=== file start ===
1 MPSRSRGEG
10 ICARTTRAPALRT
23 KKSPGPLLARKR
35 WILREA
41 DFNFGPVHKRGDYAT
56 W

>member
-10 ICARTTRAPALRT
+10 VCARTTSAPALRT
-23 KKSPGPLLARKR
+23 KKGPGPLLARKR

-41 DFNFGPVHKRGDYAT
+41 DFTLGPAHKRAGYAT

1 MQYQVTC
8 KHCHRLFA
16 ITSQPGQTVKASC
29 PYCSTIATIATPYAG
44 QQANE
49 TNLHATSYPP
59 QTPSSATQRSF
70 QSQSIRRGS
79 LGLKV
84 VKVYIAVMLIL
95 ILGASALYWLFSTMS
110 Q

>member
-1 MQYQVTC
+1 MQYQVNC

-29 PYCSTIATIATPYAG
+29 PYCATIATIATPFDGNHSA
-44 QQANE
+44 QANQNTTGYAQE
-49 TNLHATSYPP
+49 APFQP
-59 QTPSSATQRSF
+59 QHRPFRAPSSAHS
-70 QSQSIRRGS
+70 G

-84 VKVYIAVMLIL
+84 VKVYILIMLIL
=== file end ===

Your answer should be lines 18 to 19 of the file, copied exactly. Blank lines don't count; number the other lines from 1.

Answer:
44 QQANE
49 TNLHATSYPP